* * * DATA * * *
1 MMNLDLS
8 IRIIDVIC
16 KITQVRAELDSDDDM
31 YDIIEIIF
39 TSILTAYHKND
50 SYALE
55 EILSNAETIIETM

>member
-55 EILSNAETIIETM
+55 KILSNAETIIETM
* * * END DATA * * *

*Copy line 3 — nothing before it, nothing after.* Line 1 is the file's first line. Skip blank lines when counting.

16 KITQVRAELDSDDDM